This, my friends, is the root of our fiscal and competitiveness problem in America.
It is damn close to the entire budget issue that faces this nation at a Federal and State level.
We either fix it — and fix it now — or the rest of the debate about budgets and fiscal priorities simply will not make a damn bit of difference to the outcome.
Discussion below (registration required to post)
One tempting idea for saving money on Medicare, a program that vacuums up some 15 percent of federal spending, is to raise the age at which Americans become eligible for it. We ourselves have succumbed to this temptation, on more than one occasion.
Raising the eligibility age a couple of years, to 67, remains an attractive idea; it would save the program a lot of money. It’s just that there are a lot of other things Washington should try first.
“Should try”? C’mon….
But Bloomberg does, at least, identify the issue with that sort of “recommendation”:
The problem is that such a change would do little to control overall health-care costs, which should be the ultimate goal of all health-care reform. If 65- and 66-year-olds can no longer receive Medicare, they would have to find other health insurance. Some would remain on their employer plans. Some would fall back on Medicaid. Some would join the people shopping for insurance on the state exchanges, perhaps qualifying for federal subsidies.
In other words total spending on health care might actually go up instead of down! While the Federal Government would shed some of the budget impact it would simply be shifted.
This, at its core, is the flaw with all such “savings”; they aren’t savings. They are simply shoving the check onto someone else’s table and then playing “dine-and-dash” so that the recipient of the game has no alternative but to pay.
Bloomberg goes on to claim other attempted “savings”, but the end result doesn’t change. For example, they claim (and again use the usual fraudulent game of claiming 10 year “savings”) of $206 billion over four different policy changes.
But this is $20 billion, approximately, on an annual basis when we have a $1,200 billion annual deficit.
Worse, given the spend of $850 billion a year (all federal medical spending) in 2011 at the historical growth rate the Federal Government will spend $2,012 billion per year 10 years from now. Suddenly that so-called $20 billion “savings” annually is only 1% of the total, and is utterly meaningless when it comes to the budgetary impact and what must be done.
This is only a partial list of strategies, but it illustrates the range of ideas for saving Medicare money. To preserve the program for future generations — and to help the federal government get its budget in order — Medicare’s costs will have to be reduced. At some point it may even be necessary to increase the eligibility age to help Medicare remain solvent. But not yet.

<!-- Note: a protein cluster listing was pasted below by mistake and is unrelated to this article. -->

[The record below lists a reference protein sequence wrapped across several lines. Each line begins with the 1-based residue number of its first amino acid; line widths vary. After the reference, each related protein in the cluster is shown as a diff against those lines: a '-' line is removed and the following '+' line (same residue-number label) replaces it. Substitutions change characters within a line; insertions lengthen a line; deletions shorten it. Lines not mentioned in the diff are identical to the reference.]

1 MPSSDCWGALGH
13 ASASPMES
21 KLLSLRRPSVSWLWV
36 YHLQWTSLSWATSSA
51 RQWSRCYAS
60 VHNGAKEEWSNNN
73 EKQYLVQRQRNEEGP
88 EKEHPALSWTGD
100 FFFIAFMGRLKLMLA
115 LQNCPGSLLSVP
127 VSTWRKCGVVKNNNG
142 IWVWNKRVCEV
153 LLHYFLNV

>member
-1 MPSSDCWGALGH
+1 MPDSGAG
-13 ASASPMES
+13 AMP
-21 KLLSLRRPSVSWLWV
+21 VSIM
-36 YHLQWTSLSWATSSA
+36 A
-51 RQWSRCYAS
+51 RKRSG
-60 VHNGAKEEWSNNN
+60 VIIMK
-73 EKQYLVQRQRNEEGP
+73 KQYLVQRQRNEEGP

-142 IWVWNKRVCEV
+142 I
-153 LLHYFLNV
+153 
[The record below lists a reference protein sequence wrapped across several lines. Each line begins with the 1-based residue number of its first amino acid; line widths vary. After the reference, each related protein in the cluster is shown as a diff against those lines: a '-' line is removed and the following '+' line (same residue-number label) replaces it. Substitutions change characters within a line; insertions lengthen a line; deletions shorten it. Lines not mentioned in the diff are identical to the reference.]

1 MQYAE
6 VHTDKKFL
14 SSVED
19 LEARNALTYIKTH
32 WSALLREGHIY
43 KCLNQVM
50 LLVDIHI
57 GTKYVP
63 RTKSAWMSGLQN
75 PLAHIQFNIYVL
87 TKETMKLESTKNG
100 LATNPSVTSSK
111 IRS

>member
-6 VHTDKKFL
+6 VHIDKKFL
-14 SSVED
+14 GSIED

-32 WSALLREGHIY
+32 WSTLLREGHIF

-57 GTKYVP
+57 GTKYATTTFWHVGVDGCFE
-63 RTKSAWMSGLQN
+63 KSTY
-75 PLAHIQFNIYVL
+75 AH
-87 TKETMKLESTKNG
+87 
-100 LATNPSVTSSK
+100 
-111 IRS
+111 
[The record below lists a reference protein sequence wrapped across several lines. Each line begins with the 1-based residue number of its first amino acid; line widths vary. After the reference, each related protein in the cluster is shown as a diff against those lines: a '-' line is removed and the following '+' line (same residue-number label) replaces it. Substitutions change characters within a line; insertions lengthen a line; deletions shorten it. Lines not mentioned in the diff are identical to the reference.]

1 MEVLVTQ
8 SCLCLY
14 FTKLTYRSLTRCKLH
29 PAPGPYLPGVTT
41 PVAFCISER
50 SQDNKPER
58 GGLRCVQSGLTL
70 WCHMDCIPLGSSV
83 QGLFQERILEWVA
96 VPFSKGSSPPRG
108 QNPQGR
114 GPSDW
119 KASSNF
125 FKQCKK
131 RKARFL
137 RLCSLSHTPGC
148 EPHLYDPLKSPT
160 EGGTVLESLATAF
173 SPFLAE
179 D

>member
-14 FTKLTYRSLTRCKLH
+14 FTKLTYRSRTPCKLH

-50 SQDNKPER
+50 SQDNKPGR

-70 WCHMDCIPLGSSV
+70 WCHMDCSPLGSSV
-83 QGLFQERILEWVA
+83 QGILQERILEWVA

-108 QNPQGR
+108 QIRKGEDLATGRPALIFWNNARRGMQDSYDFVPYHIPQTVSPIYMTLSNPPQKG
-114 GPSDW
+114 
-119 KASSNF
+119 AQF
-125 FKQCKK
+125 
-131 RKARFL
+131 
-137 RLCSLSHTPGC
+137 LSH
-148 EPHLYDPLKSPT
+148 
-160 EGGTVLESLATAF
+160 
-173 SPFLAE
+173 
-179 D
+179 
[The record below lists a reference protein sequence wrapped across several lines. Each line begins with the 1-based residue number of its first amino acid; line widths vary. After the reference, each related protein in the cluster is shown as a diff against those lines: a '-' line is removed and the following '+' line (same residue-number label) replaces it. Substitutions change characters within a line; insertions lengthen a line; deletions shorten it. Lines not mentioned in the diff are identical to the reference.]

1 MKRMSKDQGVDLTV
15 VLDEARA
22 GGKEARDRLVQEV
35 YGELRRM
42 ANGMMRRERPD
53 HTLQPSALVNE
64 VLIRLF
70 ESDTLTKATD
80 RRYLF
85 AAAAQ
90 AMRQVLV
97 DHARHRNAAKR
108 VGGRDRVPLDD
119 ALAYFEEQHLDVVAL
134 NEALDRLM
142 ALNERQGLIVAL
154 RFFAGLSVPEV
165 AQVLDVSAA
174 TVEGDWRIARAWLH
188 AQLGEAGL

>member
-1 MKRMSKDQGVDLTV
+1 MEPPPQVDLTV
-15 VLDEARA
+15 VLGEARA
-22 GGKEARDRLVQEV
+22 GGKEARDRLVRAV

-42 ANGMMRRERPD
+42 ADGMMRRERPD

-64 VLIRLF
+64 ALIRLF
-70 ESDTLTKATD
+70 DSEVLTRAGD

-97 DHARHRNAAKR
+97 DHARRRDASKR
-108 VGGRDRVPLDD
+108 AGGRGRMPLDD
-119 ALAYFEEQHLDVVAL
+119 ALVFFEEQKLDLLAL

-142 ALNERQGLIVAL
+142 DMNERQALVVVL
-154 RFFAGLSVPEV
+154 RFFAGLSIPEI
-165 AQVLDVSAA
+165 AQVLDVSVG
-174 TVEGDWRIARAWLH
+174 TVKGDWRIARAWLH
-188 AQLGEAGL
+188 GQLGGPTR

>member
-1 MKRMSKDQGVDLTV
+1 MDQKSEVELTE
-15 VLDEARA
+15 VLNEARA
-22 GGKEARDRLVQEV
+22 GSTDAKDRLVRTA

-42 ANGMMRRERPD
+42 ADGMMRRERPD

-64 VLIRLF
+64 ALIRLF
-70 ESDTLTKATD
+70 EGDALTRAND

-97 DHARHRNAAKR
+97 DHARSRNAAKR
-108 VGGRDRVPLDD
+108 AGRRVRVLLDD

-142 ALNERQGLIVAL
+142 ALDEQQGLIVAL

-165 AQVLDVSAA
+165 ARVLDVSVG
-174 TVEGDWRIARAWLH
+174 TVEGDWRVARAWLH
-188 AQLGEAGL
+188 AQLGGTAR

Nice sentiment eh?
Now where are the real program suggestions to achieve the goal?
Missing, that’s where, because you can’t get there from here by attacking the program and its operation. The underlying problem is in the medical system and the monopoly protections it has in law as a whole, not medical “entitlement” spending.
This is very similar to the “gun control” debate arising from Sandy Hook; indeed, it is effectively identical in form and fashion. It’s a diversion and a scam to avoid discussion and debate of where the problem lies.
Post Sandy Hook the discussion has all been about “Guns.” The problem isn’t guns, exactly as the problem isn’t Medicare or Medicaid when it comes to “entitlement” spending.
The problem with “entitlement spending” is the medical system as a whole; it is the monopoly protections and cost-shifting that has led to the explosion in medical spending.
Here are several examples of what our current medical system produces:
- Juanita the illegal Mexican immigrant comes into the country 7 months pregnant with a history of alcohol and drug abuse. She has never seen a doctor during her pregnancy. She goes into labor 2 months premature and the baby requires both extreme levels of neonatal care and is permanently disabled. In the United States this incident will be charged to you; the NICU bill alone could be over $2 million, and the permanent support costs for this child (who we deem a citizen) could easily hit another $2 million. When you subsequently show up with an acute need to have your appendix removed the cost is $20,000 instead of $2,000, because the hospital must somehow cover the care it was forced to provide to Juanita and her newborn or it will go out of business. In every other nation if you tried this you’d be lucky to not be deported before you could actually give birth and in no case would you be able to foist this expense off on the taxpayers.